In all probability, private prison companies and the judicial branch bodies go hand in hand with each other, with plenty of examples of judicial corruption and collusion in place. The CCA made a proposal of buying and managing prisons of 48 states provided that the authorities keep correctional facilities at least 90% full. The gloss of discretion aside, this is an act of corruption since local law enforcement agencies see particular interest in meting out unjust punishment in the shape of extensive prison terms. It is because police can convert criminals into money, not because crime is at its highest that the country has prisons constantly stuffed with offenders. Police and court corruption seem the main contributors to the increase in incarceration rates. Hence, profit-oriented prison companies are seen lobbying for stricter conviction guidelines to be enforced as well as clamoring against the decriminalization of marijuana possession and consumption. CAA’s 2010 yearly report suggests that lenient releasing on parole, the relaxation of law enforcement efforts, and the decriminalization of the now criminal activities will adversely affect the demand for their services and facilities (Harris-Gershon n.p.). Based on this piece of knowledge, it is safe to admit that the legal system will remain corrupt for as long as such prison companies derive profits from incarcerating prisoners.
Harris-Gershon (n.p.) cites an example of judicial corruption, with two Pennsylvania judges indicted on the charge of selling juveniles to private correctional facilities in exchange for millions of dollars. Shocking is that judges sold innocent children who need not have received jail terms to detention facilities. The scandal came to be known as “kids for cash”. It appears that the Americans have allowed free market pursuits to penetrate into the system of justice. Here where prisoners become commercial products and the legal system turns into an illegal market place there is no room for justice. However, there is more to it than that. The resounding number of African-Americans put behind the bars along with private jail industry has virtually resuscitated a contemporary slave trade (Harris-Gershon n.p.). Stereotypical misconception of the black Americans’ being guaranteed law offenders who distribute illicit substances only adds to corruptibility and multiple miscarriages of justice. White drug traffickers and dealers may take advantage of such gender-based misconception to hide their criminal activities by bribing judges who will have no problems proving the blacks guilty of drug crimes, especially seeing that race-biased society readily accepts such attitude.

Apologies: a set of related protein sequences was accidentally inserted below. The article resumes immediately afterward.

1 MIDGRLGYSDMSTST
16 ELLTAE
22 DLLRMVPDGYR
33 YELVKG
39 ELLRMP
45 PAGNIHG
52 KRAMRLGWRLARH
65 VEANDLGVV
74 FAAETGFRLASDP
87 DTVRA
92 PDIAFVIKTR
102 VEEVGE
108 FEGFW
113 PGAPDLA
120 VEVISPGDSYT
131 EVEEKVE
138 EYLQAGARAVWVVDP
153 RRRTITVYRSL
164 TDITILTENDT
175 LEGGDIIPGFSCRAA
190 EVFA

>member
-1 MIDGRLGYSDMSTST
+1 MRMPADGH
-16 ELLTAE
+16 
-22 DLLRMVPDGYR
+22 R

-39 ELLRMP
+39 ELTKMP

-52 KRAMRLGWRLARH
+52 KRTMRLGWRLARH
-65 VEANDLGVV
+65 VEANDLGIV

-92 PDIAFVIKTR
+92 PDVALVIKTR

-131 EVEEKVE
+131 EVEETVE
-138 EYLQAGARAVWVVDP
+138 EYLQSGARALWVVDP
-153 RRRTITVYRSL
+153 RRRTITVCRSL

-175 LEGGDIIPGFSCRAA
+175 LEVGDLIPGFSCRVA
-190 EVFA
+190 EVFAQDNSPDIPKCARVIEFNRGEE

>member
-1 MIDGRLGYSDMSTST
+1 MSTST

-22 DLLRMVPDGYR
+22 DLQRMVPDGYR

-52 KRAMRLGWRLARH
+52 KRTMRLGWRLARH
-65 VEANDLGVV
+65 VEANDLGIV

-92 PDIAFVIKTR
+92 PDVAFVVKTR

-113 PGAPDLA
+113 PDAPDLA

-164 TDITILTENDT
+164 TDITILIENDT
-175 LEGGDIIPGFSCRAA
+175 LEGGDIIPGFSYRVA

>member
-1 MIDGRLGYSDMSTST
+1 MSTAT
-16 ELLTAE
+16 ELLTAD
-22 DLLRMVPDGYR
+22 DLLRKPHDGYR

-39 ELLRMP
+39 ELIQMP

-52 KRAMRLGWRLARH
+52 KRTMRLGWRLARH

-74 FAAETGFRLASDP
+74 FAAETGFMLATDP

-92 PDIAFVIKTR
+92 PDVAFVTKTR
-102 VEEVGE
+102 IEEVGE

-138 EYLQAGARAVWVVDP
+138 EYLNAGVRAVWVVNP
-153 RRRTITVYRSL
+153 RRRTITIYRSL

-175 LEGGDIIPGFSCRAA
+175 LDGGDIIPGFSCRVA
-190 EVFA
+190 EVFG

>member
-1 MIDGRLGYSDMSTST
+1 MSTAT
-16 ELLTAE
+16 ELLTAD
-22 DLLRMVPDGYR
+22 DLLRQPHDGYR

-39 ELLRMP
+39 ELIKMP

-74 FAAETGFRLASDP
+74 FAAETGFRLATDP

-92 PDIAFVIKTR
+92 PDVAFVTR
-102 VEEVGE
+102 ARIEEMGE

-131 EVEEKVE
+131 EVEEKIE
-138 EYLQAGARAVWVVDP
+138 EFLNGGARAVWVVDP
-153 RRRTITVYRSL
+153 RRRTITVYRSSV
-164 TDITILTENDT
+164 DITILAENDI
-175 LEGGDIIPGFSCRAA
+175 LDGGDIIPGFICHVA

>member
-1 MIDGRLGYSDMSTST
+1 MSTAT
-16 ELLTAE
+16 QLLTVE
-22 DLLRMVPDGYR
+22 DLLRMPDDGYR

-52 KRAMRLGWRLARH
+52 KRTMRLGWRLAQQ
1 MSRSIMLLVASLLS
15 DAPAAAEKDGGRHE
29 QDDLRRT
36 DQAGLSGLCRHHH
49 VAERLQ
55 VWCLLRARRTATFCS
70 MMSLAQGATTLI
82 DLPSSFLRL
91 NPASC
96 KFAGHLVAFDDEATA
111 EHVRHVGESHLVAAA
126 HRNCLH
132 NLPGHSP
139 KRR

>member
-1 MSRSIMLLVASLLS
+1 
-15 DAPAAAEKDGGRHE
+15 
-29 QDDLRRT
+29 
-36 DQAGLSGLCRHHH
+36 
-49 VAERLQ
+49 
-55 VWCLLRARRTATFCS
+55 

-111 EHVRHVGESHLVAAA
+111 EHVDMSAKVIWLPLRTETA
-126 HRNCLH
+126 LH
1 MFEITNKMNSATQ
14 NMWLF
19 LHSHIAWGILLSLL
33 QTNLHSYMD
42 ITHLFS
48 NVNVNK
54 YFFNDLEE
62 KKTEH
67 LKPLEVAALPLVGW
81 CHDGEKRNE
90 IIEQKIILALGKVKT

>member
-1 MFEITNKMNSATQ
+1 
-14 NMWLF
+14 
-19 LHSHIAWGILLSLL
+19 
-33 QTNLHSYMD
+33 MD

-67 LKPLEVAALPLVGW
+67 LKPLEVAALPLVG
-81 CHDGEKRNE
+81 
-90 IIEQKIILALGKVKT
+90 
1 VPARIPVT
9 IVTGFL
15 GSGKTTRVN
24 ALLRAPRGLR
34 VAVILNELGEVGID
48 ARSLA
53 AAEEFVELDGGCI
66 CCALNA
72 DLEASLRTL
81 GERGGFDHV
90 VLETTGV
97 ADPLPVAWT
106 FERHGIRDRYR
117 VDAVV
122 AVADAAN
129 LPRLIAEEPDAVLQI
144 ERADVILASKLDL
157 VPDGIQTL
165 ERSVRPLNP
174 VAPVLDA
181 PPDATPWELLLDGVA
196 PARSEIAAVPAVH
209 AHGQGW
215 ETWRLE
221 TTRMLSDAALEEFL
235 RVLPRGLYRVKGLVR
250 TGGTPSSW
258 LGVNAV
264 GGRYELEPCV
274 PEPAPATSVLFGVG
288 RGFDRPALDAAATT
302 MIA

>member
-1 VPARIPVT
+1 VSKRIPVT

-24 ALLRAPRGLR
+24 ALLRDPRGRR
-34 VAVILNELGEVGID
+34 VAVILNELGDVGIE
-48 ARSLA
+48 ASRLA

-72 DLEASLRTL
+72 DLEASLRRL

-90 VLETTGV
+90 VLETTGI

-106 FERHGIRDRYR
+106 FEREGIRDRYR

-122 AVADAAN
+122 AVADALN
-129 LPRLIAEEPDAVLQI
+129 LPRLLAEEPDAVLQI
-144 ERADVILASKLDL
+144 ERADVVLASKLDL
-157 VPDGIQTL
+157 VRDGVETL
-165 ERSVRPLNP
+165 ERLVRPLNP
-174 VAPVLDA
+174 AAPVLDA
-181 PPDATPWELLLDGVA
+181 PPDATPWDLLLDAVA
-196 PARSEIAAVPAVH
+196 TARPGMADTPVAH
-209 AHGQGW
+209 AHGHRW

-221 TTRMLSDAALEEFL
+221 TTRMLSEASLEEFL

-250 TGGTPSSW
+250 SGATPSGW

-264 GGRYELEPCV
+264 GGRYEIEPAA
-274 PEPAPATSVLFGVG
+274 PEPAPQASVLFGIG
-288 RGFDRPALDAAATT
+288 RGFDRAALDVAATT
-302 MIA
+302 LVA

According to Pepys (6), corruption in the system of justice can take place at any stage of court procedure, whether during a criminal investigation or the submission of a civil lawsuit. Since judicial branch includes such law enforcement agency as police, it is wise to consider how corruption may unfold from the lowest level of the system of justice. In reward for money, police functionaries can strangle the submission of police reports, garble the proofs of a crime, become actively involved in delaying tactics to the point when evidence against law offenders go useless due to loss or destruction, or refuse to conduct investigation. Having discretionary commissions, police can protect rather than investigating criminal cases, in which wealthy and politically powerful citizens may get involved. Police officers can go all the way to committing robbery or rape in the investigation of other crimes. American police are no strangers to putting a stop to legal cases, halting investigations, or eliminating proofs. Even if police abide by professional ethics and does its job properly, the discretion prosecutors possess enables them to throw obstacles in the way of lawful processing of legal cases.